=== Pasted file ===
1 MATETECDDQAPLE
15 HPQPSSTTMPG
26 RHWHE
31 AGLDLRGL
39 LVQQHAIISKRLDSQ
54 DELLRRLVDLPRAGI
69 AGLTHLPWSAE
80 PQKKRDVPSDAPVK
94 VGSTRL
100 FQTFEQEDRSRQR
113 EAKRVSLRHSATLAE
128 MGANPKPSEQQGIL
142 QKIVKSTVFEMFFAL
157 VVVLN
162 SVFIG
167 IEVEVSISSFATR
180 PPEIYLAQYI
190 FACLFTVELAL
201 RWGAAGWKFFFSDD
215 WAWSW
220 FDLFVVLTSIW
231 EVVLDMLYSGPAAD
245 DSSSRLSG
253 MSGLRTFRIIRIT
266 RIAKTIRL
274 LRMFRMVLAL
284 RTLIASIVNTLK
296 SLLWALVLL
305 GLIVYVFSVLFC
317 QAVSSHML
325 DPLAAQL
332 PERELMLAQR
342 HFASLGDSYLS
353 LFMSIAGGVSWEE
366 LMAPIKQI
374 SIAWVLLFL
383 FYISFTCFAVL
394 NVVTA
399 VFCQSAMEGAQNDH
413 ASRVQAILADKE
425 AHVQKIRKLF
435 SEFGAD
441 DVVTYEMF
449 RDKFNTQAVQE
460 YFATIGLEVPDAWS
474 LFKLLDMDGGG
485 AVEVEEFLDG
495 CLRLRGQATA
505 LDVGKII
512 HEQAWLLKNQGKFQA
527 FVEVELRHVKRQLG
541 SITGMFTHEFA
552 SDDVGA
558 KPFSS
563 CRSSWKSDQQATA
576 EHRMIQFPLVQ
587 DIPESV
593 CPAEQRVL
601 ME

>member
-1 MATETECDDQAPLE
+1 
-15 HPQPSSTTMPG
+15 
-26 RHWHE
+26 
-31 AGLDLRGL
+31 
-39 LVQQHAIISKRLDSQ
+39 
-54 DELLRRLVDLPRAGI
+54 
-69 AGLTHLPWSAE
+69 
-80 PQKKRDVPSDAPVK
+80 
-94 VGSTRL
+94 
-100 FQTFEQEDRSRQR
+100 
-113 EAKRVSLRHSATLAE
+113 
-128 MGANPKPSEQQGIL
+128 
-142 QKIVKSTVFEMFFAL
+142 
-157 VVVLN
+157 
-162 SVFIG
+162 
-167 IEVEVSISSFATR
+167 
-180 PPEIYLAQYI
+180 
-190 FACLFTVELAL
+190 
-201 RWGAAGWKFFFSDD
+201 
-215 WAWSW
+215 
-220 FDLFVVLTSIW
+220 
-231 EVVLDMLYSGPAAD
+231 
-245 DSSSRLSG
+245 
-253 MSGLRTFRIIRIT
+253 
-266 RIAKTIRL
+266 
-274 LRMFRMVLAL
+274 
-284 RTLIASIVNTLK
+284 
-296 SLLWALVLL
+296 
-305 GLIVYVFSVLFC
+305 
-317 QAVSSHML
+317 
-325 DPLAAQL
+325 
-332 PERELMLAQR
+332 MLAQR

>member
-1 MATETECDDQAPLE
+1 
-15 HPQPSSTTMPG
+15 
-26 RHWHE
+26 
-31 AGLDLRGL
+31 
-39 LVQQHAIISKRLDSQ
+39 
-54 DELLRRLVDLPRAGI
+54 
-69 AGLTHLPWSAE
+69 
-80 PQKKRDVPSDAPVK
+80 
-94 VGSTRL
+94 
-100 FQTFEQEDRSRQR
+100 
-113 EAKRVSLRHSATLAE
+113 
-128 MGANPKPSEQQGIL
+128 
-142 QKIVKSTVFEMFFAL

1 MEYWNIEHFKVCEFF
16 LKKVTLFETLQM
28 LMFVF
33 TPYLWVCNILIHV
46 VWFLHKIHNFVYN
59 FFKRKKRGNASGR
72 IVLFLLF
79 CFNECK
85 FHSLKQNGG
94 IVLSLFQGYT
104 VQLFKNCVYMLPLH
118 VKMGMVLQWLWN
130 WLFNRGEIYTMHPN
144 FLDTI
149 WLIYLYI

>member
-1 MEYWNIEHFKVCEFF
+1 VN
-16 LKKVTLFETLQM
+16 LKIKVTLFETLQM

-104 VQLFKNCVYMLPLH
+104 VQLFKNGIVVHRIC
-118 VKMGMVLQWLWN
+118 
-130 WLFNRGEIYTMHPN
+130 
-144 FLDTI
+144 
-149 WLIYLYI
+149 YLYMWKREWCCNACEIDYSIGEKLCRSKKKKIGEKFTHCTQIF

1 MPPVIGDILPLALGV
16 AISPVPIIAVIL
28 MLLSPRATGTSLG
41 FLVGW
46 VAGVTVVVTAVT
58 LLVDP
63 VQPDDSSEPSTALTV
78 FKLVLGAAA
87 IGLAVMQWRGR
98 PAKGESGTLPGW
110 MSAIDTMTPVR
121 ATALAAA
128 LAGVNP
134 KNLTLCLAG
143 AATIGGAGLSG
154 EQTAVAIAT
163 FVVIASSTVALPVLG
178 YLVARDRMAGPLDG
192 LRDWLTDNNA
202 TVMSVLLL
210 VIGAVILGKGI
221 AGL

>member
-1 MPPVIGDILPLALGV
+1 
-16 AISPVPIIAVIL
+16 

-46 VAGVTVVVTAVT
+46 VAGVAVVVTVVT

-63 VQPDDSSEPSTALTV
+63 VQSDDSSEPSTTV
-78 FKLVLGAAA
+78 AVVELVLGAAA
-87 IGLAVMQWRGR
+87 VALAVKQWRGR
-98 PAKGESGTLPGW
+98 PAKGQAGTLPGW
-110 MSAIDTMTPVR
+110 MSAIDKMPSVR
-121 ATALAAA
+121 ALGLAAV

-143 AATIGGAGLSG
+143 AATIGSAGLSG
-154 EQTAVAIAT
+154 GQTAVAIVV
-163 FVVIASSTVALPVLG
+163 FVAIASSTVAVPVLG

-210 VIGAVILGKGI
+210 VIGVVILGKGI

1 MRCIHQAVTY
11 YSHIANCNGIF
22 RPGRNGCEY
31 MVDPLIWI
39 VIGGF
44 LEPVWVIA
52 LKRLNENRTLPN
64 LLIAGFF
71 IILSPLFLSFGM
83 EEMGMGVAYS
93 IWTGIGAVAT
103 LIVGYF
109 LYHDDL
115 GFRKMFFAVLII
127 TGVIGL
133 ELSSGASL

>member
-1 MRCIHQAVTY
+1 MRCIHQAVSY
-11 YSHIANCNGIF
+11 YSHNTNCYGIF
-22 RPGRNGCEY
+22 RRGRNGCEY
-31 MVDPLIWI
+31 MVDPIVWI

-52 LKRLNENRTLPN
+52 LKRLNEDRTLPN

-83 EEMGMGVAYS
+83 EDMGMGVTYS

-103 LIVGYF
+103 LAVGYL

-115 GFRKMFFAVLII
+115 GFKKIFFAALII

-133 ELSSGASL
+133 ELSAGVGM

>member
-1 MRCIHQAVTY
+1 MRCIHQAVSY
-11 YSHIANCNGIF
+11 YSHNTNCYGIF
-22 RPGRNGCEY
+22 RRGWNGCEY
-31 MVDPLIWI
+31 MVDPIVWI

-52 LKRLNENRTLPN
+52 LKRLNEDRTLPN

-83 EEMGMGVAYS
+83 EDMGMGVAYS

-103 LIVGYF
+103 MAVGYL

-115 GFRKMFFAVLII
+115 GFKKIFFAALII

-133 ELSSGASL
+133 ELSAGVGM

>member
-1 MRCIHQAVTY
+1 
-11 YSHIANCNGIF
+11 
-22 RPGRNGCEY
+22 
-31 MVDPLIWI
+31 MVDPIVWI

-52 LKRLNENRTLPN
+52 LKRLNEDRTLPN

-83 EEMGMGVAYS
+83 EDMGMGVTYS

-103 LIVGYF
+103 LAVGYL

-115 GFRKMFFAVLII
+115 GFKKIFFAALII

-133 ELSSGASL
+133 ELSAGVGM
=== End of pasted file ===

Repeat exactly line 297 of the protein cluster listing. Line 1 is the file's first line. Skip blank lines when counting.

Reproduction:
-103 LIVGYF